The 11th Hour Dispatch – Monday, May 7, 2018

| May 7, 2018

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The BBC, ITV, and Channel 4 are reportedly exploring a potential joint streaming service in the U.K. in an attempt to take back their country from Netflix and Amazon. Details are scarce, as this is in early talks, but two sources close to the matter called the potential service a “true defence for the UK creative industries” and a “public service broadcaster domestic competitor to Netflix.” This is the third time the three companies have attempted to join together on a digital TV project, and others have not worked out very well because of the complicated intersection of the principle of public service and the commercial end of a platform such as this. While the BBC has typically reigned dominant in the region with its iPlayer service, it has admitted that viewers in the 16-24 year old range spend more time on Netflix than with all of BBC TV as a whole (including iPlayer). Netflix boasts 8.2 million subscribers in the U.K. and Amazon comes in with 4.3 million. 


Nestle, the company behind our office rocket booster/Nespresso machine, has poured $7.15 billion into a deal with Starbucks that will give it the right to market Starbucks products. This is the third biggest transaction in Nestle’s history, but the company will pick up nothing physical from this deal. It strictly gives Nestle some very expensive marketing rights in the form of Starbucks’ incredible brand power. It will likely take advantage of this to hawk its own coffee-related products like Nespresso and Dolce Gusto. Nestle’s sales grew at their weakest rate in two decades last year, so this move couldn’t have come sooner. Nestle S.A. closed the day up 1.57% while Starbucks dipped a mere 0.4%.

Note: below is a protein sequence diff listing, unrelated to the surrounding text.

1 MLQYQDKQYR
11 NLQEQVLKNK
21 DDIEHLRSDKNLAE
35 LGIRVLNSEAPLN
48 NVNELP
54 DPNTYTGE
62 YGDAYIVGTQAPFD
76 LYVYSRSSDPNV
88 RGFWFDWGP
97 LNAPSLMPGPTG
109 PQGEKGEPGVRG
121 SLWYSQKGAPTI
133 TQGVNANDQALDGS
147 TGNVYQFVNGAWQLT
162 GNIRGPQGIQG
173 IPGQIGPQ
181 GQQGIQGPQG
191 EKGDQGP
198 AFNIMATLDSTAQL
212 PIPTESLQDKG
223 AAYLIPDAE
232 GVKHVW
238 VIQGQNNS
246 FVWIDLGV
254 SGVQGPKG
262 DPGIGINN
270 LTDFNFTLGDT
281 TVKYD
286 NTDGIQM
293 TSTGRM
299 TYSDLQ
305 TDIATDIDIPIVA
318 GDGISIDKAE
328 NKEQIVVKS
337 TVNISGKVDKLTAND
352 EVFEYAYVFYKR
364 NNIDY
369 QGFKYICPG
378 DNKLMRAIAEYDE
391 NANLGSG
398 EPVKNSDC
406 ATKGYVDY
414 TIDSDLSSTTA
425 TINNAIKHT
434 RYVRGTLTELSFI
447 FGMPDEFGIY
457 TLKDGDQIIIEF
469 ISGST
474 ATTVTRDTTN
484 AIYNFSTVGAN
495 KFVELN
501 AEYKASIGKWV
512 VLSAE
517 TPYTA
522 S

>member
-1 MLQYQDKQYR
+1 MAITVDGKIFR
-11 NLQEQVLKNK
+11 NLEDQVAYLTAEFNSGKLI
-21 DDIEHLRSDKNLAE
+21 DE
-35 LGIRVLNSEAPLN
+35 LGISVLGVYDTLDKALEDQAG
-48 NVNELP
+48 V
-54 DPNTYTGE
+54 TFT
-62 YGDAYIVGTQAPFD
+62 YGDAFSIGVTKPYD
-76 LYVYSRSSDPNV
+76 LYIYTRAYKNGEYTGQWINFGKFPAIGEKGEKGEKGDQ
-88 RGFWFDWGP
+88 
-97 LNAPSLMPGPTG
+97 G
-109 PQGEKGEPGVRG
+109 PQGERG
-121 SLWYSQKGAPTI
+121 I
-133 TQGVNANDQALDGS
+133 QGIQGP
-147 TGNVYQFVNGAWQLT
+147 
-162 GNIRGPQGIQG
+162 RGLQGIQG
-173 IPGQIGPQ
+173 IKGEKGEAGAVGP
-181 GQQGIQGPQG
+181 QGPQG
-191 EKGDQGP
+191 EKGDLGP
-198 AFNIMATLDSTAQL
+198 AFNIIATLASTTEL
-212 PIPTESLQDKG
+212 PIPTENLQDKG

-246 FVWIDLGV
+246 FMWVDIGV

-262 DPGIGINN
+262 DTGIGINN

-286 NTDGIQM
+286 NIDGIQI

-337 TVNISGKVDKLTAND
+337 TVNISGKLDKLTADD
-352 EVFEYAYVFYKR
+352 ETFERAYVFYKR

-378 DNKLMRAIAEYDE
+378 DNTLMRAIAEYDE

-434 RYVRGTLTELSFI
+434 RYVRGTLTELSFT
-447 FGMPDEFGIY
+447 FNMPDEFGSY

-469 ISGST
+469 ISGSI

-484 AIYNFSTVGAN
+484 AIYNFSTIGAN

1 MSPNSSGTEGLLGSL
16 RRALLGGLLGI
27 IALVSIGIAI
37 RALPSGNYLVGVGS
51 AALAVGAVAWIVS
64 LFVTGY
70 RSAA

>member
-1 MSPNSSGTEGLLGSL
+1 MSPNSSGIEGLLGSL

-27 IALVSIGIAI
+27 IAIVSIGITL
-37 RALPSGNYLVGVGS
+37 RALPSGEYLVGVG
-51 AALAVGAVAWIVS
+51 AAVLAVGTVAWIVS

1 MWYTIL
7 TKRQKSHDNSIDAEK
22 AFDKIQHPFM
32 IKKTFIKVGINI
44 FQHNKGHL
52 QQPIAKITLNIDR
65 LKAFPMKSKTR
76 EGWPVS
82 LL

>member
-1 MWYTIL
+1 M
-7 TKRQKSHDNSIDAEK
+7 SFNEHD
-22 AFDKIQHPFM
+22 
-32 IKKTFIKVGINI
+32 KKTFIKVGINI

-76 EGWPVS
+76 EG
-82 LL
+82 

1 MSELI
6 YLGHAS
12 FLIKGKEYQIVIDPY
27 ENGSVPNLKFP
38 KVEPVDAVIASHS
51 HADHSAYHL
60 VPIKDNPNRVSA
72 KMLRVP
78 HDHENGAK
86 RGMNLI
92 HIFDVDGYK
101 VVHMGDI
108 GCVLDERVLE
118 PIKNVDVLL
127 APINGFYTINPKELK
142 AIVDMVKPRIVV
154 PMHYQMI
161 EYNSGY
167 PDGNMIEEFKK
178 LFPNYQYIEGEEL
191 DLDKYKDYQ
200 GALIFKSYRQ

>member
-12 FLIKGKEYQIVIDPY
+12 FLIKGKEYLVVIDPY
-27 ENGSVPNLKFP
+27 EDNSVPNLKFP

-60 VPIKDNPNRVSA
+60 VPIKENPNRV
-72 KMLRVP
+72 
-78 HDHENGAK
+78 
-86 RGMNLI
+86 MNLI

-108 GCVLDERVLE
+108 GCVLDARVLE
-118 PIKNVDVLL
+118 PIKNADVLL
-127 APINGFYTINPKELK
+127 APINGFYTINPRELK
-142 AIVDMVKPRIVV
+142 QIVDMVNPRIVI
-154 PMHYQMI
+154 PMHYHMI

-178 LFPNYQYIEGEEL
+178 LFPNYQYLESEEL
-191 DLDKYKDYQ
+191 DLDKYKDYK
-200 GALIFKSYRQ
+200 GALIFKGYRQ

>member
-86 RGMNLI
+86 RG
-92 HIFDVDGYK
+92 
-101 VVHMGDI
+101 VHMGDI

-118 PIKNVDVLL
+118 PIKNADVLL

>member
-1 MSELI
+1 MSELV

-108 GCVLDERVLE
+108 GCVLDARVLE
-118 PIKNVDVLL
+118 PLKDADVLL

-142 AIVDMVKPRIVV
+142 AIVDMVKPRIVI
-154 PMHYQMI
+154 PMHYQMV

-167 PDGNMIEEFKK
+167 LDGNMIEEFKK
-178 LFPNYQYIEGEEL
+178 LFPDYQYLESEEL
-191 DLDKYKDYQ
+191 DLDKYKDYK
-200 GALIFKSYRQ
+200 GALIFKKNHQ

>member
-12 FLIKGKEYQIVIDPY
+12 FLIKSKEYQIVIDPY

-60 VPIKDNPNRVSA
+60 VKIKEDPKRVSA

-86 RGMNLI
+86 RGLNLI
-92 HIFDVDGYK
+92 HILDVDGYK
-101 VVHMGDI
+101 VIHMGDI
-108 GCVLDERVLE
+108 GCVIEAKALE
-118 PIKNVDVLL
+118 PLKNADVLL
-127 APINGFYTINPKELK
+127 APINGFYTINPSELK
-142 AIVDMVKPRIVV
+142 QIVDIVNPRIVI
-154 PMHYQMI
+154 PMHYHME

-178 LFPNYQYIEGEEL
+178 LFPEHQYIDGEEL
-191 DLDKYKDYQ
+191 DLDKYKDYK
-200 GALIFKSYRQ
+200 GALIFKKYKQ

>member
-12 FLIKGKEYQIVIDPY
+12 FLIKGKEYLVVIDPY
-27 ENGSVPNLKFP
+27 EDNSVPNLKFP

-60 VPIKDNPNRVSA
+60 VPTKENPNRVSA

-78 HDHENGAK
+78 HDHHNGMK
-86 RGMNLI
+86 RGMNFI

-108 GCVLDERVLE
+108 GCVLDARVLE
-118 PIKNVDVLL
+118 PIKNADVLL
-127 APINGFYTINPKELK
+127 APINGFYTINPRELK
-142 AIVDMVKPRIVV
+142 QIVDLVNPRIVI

Stories may become the dominant content sharing method very soon. Facebook’s chief product officer Chris Cox announced at its F8 developer conference last week that the Stories format common on Instagram and Snapchat is on track to replace feeds “as the primary way people share things” by next year. Facebook, Instagram, and Whats App — basically Facebook’s entire social media portfolio — have all ripped off Snapchat’s claim-to-fame. And like it or not, this makes sense. We never put our phones down, and this format fits perfectly into the framework of those fragile little palm-sized computers.


Microsoft has committed $25 million over the next five years to help people with disabilities through AI. The program, AI for Accessibility, will be funded through investments, grants, and expert assistance when necessary. It will focus on “accelerating the development of AI for help with employment, human connection and modern life.” According to Microsoft’s chief legal officer and president Brad Smith, only one in 10 people with disabilities has access to AI-engineered technologies that could potentially make their lives easier.


We should all aspire to have the heart of this kid.

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